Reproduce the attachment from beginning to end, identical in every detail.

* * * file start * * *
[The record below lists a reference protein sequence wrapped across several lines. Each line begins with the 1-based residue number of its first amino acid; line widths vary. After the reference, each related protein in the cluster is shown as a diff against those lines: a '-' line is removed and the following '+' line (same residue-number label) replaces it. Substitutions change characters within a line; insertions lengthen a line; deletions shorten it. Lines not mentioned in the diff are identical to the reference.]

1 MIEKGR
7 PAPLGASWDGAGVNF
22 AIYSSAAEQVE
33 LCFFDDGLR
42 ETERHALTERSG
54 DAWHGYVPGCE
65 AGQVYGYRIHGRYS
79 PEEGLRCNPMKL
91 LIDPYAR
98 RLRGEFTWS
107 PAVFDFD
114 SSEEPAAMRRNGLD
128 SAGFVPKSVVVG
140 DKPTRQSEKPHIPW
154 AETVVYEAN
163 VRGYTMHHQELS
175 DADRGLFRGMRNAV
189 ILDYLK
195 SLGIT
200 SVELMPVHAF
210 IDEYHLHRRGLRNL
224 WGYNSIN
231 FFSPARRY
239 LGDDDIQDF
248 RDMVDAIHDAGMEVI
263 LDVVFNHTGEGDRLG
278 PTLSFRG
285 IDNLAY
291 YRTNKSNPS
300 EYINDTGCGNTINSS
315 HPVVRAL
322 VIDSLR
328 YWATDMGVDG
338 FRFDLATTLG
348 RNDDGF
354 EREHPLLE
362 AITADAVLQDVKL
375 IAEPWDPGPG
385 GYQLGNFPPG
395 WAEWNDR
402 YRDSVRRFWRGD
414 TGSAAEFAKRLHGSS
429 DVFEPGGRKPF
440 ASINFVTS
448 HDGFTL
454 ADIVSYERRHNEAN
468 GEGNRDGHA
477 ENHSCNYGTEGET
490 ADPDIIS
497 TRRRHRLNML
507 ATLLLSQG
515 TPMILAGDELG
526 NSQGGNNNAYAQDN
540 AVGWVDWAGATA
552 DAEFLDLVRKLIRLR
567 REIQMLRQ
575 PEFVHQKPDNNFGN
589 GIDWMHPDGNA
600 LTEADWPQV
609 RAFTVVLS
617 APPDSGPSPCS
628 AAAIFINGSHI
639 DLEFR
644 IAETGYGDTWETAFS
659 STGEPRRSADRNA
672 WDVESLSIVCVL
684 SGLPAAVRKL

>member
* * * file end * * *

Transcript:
[The record below lists a reference protein sequence wrapped across several lines. Each line begins with the 1-based residue number of its first amino acid; line widths vary. After the reference, each related protein in the cluster is shown as a diff against those lines: a '-' line is removed and the following '+' line (same residue-number label) replaces it. Substitutions change characters within a line; insertions lengthen a line; deletions shorten it. Lines not mentioned in the diff are identical to the reference.]

1 MIEKGR
7 PAPLGASWDGAGVNF
22 AIYSSAAEQVE
33 LCFFDDGLR
42 ETERHALTERSG
54 DAWHGYVPGCE
65 AGQVYGYRIHGRYS
79 PEEGLRCNPMKL
91 LIDPYAR
98 RLRGEFTWS
107 PAVFDFD
114 SSEEPAAMRRNGLD
128 SAGFVPKSVVVG
140 DKPTRQSEKPHIPW
154 AETVVYEAN
163 VRGYTMHHQELS
175 DADRGLFRGMRNAV
189 ILDYLK
195 SLGIT
200 SVELMPVHAF
210 IDEYHLHRRGLRNL
224 WGYNSIN
231 FFSPARRY
239 LGDDDIQDF
248 RDMVDAIHDAGMEVI
263 LDVVFNHTGEGDRLG
278 PTLSFRG
285 IDNLAY
291 YRTNKSNPS
300 EYINDTGCGNTINSS
315 HPVVRAL
322 VIDSLR
328 YWATDMGVDG
338 FRFDLATTLG
348 RNDDGF
354 EREHPLLE
362 AITADAVLQDVKL
375 IAEPWDPGPG
385 GYQLGNFPPG
395 WAEWNDR
402 YRDSVRRFWRGD
414 TGSAAEFAKRLHGSS
429 DVFEPGGRKPF
440 ASINFVTS
448 HDGFTL
454 ADIVSYERRHNEAN
468 GEGNRDGHA
477 ENHSCNYGTEGET
490 ADPDIIS
497 TRRRHRLNML
507 ATLLLSQG
515 TPMILAGDELG
526 NSQGGNNNAYAQDN
540 AVGWVDWAGATA
552 DAEFLDLVRKLIRLR
567 REIQMLRQ
575 PEFVHQKPDNNFGN
589 GIDWMHPDGNA
600 LTEADWPQV
609 RAFTVVLS
617 APPDSGPSPCS
628 AAAIFINGSHI
639 DLEFR
644 IAETGYGDTWETAFS
659 STGEPRRSADRNA
672 WDVESLSIVCVL
684 SGLPAAVRKL

>member